Tagged: Jonathan Edwards

Edwards, Necessity & Certainty: Part 1

by Ken Hamrick

This will be a series of informal posts chronicling my quest to understand and engage Jonathan Edwards on the ideas of necessity and certainty, and to establish where Andrew Fuller departed from Edwards’ view. In this, I’m seeking to expand the argument made in the paper, “Fuller & Inability: A Centrist Response to Tom Nettles.”

Edwards defines necessity in the following way:

Philosophical Necessity is really nothing else than the FULL AND FIXED CONNECTION BETWEEN THE THINGS SIGNIFIED BY THE SUBJECT AND PREDICATE OF A PROPOSITION, which affirms something to be true. When there is such a connection, then the thing affirmed in the proposition is necessary, in a philosophical sense; whether any opposition or contrary effort be supposed, or no. When the subject and predicate of the proposition, which affirms the existence of any thing, either substance, quality, act, or circumstance, have a full and CERTAIN CONNECTION, then the existence or being of that thing is said to be necessary in a metaphysical sense. [1]

He treats necessity and certainty as the same thing Continue reading

Awakening to Pray

by Dr. James Willingham

Our one great need today is for an awakening to prayer.  Yes, there are many calls to pray, and there are many who pray.  However, we have yet to see a movement of the Spirit of God commensurate with what we seek.  That is why I would like to recommend Jonathan Edwards’ Humble Attempt, a tract which inspired William Carey and others to begin praying for the spread of the Gospel to other lands.  The Baptists in England began their prayer meetings in 1785.  Seven years later, 1792, Carey went to Egypt, and the rest, as they say, is history.  The interesting factor in the whole effort, however, is the work by Edwards.  His tract lists nearly a 100 prophecies and/or promises which can be pleaded in prayer as reasons for God to hear and answer.  I have been praying and pleading these promises, since the Fall of 1973 after I addressed the Pastors’ Prayer Meeting of the Sandy Creek Baptist Association on the subject of  A Great Awakening.  I would speak to that group on the fifth and tenth anniversaries.  My subject on those occasions was, A Third Great Awakening.  I cannot say I prayed every day, but I made it a policy that became entrenched to ask for such a visitation as often as possible.  Today, I seldom say grace even without asking for another awakening. Continue reading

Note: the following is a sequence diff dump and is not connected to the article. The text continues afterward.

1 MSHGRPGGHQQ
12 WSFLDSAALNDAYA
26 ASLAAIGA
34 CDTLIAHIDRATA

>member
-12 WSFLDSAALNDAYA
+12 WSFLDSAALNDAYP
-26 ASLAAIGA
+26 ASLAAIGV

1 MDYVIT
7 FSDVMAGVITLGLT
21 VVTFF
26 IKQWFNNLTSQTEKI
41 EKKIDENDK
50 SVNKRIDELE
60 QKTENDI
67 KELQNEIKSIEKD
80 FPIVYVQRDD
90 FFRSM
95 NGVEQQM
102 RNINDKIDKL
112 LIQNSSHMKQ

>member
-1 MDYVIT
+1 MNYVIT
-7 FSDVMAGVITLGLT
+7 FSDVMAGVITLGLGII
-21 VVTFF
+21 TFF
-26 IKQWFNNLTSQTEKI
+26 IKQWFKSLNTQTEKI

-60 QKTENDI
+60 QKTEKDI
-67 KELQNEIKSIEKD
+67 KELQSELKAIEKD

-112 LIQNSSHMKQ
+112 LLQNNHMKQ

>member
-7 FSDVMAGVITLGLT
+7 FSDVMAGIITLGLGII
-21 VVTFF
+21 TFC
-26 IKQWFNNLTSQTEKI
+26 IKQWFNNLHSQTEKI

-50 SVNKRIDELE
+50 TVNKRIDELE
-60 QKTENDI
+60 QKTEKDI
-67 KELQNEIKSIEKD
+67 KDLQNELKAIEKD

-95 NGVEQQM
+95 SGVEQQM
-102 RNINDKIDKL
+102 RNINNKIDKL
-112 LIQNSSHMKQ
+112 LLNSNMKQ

Heart Faith and Deep Change | Founders | The Blog

Tom-Nettles-Formal-98x98Both in preparing to write these blogs and in preparing to teach a course on American revival, I have spent some time with the sermons, theology, and revival lectures of Charles Finney. He is a fascinating read. I find some things well said and edifying—truly and clearly put in the defense of truth. He had no low views of the necessity of repentance and of a heart-felt submission to God and faith in Christ. Belief unaccompanied by zeal for God and mourning for sin was not saving belief. His arguments against atheism, infidelity on the issue of biblical inspiration, and his assault on Unitarianism and Universalism can find, with exceptions to some arguments, resonance among all evangelical Christians. His synthesizing of the indications of general revelation with the facts of special revelation provides an instructive method of doing theology. On other issues, however, such as regeneration, atonement, election, the entire system of imputation, the persevering nature of true saving faith, the human will, and the relation of holiness to salvation, I find him a puzzle and positively dangerous. Continue reading →